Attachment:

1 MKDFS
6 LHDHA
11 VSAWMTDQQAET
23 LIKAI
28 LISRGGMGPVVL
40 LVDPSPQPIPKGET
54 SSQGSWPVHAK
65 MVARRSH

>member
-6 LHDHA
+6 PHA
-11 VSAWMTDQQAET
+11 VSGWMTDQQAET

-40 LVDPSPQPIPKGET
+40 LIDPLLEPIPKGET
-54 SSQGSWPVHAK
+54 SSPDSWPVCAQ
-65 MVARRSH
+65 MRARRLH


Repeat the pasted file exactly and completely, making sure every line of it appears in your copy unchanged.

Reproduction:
1 MKDFS
6 LHDHA
11 VSAWMTDQQAET
23 LIKAI
28 LISRGGMGPVVL
40 LVDPSPQPIPKGET
54 SSQGSWPVHAK
65 MVARRSH

>member
-6 LHDHA
+6 PHA
-11 VSAWMTDQQAET
+11 VSGWMTDQQAET

-40 LVDPSPQPIPKGET
+40 LIDPLLEPIPKGET
-54 SSQGSWPVHAK
+54 SSPDSWPVCAQ
-65 MVARRSH
+65 MRARRLH